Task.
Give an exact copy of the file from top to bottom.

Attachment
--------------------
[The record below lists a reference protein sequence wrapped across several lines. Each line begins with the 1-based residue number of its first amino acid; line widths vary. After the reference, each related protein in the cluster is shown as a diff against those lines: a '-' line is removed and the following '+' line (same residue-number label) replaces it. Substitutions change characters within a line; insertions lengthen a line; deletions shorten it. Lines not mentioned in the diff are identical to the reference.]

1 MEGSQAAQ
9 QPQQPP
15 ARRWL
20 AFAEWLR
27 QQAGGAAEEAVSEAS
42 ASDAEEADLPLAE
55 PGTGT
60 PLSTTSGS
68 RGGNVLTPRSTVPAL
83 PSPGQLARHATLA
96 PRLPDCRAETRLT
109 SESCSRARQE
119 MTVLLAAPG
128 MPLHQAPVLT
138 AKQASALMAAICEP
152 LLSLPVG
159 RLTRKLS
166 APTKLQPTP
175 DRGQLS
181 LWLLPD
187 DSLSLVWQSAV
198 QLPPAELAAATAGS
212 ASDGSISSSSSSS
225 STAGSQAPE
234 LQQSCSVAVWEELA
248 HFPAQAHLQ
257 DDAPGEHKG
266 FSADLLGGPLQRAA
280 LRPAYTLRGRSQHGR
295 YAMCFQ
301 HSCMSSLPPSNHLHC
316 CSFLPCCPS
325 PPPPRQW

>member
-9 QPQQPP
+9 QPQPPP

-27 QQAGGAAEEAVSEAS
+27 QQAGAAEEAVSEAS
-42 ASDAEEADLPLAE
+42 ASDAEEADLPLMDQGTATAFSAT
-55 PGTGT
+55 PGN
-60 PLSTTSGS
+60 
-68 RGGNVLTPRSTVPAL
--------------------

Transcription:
[The record below lists a reference protein sequence wrapped across several lines. Each line begins with the 1-based residue number of its first amino acid; line widths vary. After the reference, each related protein in the cluster is shown as a diff against those lines: a '-' line is removed and the following '+' line (same residue-number label) replaces it. Substitutions change characters within a line; insertions lengthen a line; deletions shorten it. Lines not mentioned in the diff are identical to the reference.]

1 MEGSQAAQ
9 QPQQPP
15 ARRWL
20 AFAEWLR
27 QQAGGAAEEAVSEAS
42 ASDAEEADLPLAE
55 PGTGT
60 PLSTTSGS
68 RGGNVLTPRSTVPAL
83 PSPGQLARHATLA
96 PRLPDCRAETRLT
109 SESCSRARQE
119 MTVLLAAPG
128 MPLHQAPVLT
138 AKQASALMAAICEP
152 LLSLPVG
159 RLTRKLS
166 APTKLQPTP
175 DRGQLS
181 LWLLPD
187 DSLSLVWQSAV
198 QLPPAELAAATAGS
212 ASDGSISSSSSSS
225 STAGSQAPE
234 LQQSCSVAVWEELA
248 HFPAQAHLQ
257 DDAPGEHKG
266 FSADLLGGPLQRAA
280 LRPAYTLRGRSQHGR
295 YAMCFQ
301 HSCMSSLPPSNHLHC
316 CSFLPCCPS
325 PPPPRQW

>member
-9 QPQQPP
+9 QPQPPP

-27 QQAGGAAEEAVSEAS
+27 QQAGAAEEAVSEAS
-42 ASDAEEADLPLAE
+42 ASDAEEADLPLMDQGTATAFSAT
-55 PGTGT
+55 PGN
-60 PLSTTSGS
+60 
-68 RGGNVLTPRSTVPAL